Gemma Padley


In Praise Of The Written Word

It is such a joy to play with words – their meanings, their look on the page – both individually and when strung together to form sentences – and the rhythm that ensues from their careful placement, which can unfold over a long period of time. 

Writing, I would argue, is as much an art as painting, photographing, sculpting; it requires precision, concentration and, conversely, a willingness to throw caution to the wind and indulge whatever emotion or thought arises when inspiration strikes.

In fact, I’ve long believed the act of writing to be akin to crafting a sculpture from clay or any other material that might come to hand. A text has to be assembled, created, shaped from matter, in this case words, into something real – not necessarily real in a physical sense, but rather something that is suspended in nothingness, lighting up the darkness that seeks to engulf it. 

And yet, a text is mirage-like, fickle, its form fixed only by words that are themselves capricious, impermanent and slippery. A text cannot be taken as read any more than a photograph can legitimately claim to be a vehicle of truth. But therein lies the pleasures of language; its boundlessness affords opportunities for unhampered creativity, allowing imaginations to run wild.

To be invited to create a piece of written work that will sit amid artworks in an exhibition space is a huge honour, and, for a writer who spends her time fashioning articles of a journalistic nature, a welcome chance to indulge a creative side that is normally kept hidden.

When researching this text and thinking about what I might like to write, I dipped into texts by esteemed literary critics and theorists including Pierre Macherey and Roland Barthes about the creation and interpretation of meaning, and came away feeling both inspired and frustrated by my lack of theoretical understanding. For to venture into the world of literary criticism is to disappear into a rabbit warren of gigantic proportions, to open oneself up and be forced to admit just how little one knows about the meanings and readings of art.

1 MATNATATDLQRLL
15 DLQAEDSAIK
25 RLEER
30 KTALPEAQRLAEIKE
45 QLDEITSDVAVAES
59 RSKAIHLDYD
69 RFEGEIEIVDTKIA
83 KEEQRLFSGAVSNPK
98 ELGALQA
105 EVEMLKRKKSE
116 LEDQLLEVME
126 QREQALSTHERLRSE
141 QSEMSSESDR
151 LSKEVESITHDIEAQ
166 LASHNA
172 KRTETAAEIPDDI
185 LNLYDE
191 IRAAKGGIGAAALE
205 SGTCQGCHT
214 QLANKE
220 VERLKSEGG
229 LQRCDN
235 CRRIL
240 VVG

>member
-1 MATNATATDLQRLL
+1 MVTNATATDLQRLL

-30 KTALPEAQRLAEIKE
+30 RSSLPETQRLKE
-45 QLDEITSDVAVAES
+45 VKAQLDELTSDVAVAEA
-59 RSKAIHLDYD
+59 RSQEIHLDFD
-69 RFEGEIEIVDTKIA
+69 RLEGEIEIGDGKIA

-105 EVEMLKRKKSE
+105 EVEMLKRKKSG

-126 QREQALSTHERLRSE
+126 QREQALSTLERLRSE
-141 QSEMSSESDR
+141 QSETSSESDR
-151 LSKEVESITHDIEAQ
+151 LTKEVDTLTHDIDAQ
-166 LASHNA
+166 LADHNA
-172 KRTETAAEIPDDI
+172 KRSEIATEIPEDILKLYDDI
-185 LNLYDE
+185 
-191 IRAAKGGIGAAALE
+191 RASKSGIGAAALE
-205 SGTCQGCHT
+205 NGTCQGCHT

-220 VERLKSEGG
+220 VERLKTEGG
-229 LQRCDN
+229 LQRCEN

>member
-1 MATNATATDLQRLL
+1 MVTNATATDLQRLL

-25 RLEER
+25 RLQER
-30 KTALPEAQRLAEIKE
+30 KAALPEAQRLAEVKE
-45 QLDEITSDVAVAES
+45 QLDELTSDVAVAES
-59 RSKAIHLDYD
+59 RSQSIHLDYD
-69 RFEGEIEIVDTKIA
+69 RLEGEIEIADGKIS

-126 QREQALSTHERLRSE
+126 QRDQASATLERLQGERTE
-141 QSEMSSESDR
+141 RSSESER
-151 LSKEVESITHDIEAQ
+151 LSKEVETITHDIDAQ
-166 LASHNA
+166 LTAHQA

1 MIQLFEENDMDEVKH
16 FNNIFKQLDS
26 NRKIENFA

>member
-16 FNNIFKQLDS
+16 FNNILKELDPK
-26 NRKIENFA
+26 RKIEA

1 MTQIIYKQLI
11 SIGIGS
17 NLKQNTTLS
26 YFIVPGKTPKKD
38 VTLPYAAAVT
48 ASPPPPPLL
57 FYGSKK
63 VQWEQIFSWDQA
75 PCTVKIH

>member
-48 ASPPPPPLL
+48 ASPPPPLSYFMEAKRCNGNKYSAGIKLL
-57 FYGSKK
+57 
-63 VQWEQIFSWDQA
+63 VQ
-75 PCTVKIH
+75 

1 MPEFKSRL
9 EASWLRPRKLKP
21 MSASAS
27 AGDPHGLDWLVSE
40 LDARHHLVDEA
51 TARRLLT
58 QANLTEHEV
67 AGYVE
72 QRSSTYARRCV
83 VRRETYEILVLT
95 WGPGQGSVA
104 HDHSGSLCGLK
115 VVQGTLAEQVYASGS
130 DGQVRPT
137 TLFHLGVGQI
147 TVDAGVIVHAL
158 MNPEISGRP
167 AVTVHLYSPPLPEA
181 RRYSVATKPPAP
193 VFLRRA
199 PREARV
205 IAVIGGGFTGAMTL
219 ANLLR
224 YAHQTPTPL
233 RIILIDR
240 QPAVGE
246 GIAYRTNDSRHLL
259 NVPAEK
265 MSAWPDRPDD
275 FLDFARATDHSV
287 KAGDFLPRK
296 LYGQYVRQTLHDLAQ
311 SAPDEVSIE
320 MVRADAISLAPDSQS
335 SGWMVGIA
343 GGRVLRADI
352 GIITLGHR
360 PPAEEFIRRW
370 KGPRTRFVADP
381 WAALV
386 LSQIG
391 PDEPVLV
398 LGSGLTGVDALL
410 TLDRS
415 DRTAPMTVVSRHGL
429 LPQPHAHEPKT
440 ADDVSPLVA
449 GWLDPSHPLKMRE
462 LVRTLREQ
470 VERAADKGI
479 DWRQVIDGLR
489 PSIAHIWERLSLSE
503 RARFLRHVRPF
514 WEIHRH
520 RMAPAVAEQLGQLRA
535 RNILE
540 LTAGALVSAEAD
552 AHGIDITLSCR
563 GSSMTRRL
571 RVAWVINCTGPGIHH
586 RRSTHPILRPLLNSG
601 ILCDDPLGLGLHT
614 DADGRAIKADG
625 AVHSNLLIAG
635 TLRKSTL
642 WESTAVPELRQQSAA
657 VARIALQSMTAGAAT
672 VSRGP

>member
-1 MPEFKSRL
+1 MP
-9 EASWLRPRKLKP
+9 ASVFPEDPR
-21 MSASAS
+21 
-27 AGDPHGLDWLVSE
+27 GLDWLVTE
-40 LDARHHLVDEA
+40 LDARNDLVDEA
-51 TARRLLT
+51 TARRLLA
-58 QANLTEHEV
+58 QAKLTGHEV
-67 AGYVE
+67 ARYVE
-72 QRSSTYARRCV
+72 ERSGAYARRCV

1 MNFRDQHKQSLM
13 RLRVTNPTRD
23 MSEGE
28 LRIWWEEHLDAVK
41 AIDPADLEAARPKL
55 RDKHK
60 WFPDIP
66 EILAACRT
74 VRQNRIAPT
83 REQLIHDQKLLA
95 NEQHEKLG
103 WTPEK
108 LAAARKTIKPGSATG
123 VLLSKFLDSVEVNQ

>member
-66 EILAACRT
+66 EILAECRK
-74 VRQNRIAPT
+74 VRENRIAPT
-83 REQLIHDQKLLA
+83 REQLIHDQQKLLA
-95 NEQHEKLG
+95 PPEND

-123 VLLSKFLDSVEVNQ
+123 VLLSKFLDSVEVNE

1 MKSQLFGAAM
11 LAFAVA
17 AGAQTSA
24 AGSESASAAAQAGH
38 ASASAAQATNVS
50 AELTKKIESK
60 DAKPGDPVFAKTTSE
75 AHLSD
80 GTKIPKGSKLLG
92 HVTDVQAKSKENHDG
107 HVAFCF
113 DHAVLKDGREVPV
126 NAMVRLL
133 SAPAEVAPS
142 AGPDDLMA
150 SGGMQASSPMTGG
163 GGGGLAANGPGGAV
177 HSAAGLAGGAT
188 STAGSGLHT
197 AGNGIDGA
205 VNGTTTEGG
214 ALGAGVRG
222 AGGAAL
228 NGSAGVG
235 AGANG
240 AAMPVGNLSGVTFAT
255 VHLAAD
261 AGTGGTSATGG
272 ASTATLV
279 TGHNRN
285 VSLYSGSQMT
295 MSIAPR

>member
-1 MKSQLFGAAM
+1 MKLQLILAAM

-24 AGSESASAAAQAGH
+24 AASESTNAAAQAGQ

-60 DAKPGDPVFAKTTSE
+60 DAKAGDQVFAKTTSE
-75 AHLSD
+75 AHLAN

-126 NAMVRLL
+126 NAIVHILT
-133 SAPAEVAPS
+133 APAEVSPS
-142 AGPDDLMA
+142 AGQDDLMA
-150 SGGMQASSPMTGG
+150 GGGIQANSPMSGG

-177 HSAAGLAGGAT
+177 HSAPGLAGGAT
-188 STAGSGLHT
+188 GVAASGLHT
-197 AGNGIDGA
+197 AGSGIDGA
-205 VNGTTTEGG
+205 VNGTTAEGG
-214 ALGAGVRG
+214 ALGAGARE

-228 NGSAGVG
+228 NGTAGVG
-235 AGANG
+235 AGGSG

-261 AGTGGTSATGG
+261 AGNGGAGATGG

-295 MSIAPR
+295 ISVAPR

As I was gathering quotes that struck a chord with me I had an idea: what if I presented these snippets, collage-like, as found poems or word-based sculptures?  In casting these fragments anew by removing their context, could I not focus instead on, or uncover, their inner poetry? 

To photograph is in one sense to be like a magpie – it is to gather, to be a gatherer, and then to build from or make sense of one’s finds. In writing this text I too have been magpie-like, roguishly flitting across literary criticism in search of what are, to my eyes at least, inspiring phrases that conjure up deliciously visual images and ideas. 

Despite my love for images, it is the written word in all its perplexing beauty to which I am willingly (sometimes unwillingly) bound, and I find myself moved to explore how texts or rather, snippets of text, might be moulded together in a rather unorthodox way, re-appropriated, to create a text-artwork to be experienced alongside works of a primarily visual nature.

This is every bit an experiment, but one that I hope might resonate with visitors generous enough to entertain it, and in doing so, open up myriad points of departure for discussion.  

Unwinding within a closed circle, *

Content determines form. *

In the space in which the work unfolds, everything is to be said,*

and is therefore

never said.

…for in order to say anything, there are other things

which must not be said.

We know now that a text is not a line of words releasing a single ‘theological’ meaning […] but a multi-dimensional space in which a variety of writings, none of them original,

blend and clash.*

The text is a tissue of quotations

drawn from the innumerable centres of culture. . . .

the writer can only imitate a gesture

that is always anterior, never original.

His only power is to mix writings, to counter the ones with the others, in such a way as never to rest on any one of them.*

*1.Pierre Macherey, A Theory of Literary Production

*2. Georg Lukács, The Meaning of Contemporary Realism

*3. Pierre Macherey, A Theory of Literary Production

*4. Pierre Macherey, A Theory of Literary Production

*5. Roland Barthes, The Death of the Author

*6. Roland Barthes, The Death of the Author

Gemma Padley

Gemma Padley is a writer and editor on photography, in the UK.

This essay was commissioned by Form for our inaugural group exhibition at Brighton Photo Fringe 2018

Using Format